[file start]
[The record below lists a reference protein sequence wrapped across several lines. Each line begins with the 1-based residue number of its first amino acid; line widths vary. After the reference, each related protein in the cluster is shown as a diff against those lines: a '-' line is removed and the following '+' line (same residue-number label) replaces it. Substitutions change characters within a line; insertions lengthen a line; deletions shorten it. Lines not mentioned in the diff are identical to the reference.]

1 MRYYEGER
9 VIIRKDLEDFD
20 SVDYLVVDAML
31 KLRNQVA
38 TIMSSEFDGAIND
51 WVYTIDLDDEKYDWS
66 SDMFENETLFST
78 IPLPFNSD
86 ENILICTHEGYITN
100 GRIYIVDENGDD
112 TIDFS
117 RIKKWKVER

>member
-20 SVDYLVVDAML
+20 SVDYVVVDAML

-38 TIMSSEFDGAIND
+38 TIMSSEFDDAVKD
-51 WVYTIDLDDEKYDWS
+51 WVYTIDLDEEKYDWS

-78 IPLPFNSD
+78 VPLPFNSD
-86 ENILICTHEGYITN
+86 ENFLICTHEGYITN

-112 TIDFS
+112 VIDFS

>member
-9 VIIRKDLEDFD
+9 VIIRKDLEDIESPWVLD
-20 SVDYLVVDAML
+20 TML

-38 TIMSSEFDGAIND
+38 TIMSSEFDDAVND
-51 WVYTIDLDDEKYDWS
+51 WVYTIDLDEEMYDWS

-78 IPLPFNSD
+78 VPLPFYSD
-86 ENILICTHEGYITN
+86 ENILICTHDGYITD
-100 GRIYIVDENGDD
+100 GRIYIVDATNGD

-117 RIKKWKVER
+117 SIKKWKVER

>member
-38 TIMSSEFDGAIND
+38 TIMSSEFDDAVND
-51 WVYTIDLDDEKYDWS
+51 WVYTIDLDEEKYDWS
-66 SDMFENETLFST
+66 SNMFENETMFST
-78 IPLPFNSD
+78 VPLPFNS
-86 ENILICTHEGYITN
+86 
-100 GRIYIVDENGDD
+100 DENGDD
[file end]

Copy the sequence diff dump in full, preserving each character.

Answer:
[The record below lists a reference protein sequence wrapped across several lines. Each line begins with the 1-based residue number of its first amino acid; line widths vary. After the reference, each related protein in the cluster is shown as a diff against those lines: a '-' line is removed and the following '+' line (same residue-number label) replaces it. Substitutions change characters within a line; insertions lengthen a line; deletions shorten it. Lines not mentioned in the diff are identical to the reference.]

1 MRYYEGER
9 VIIRKDLEDFD
20 SVDYLVVDAML
31 KLRNQVA
38 TIMSSEFDGAIND
51 WVYTIDLDDEKYDWS
66 SDMFENETLFST
78 IPLPFNSD
86 ENILICTHEGYITN
100 GRIYIVDENGDD
112 TIDFS
117 RIKKWKVER

>member
-20 SVDYLVVDAML
+20 SVDYVVVDAML

-38 TIMSSEFDGAIND
+38 TIMSSEFDDAVKD
-51 WVYTIDLDDEKYDWS
+51 WVYTIDLDEEKYDWS

-78 IPLPFNSD
+78 VPLPFNSD
-86 ENILICTHEGYITN
+86 ENFLICTHEGYITN

-112 TIDFS
+112 VIDFS

>member
-9 VIIRKDLEDFD
+9 VIIRKDLEDIESPWVLD
-20 SVDYLVVDAML
+20 TML

-38 TIMSSEFDGAIND
+38 TIMSSEFDDAVND
-51 WVYTIDLDDEKYDWS
+51 WVYTIDLDEEMYDWS

-78 IPLPFNSD
+78 VPLPFYSD
-86 ENILICTHEGYITN
+86 ENILICTHDGYITD
-100 GRIYIVDENGDD
+100 GRIYIVDATNGD

-117 RIKKWKVER
+117 SIKKWKVER

>member
-38 TIMSSEFDGAIND
+38 TIMSSEFDDAVND
-51 WVYTIDLDDEKYDWS
+51 WVYTIDLDEEKYDWS
-66 SDMFENETLFST
+66 SNMFENETMFST
-78 IPLPFNSD
+78 VPLPFNS
-86 ENILICTHEGYITN
+86 
-100 GRIYIVDENGDD
+100 DENGDD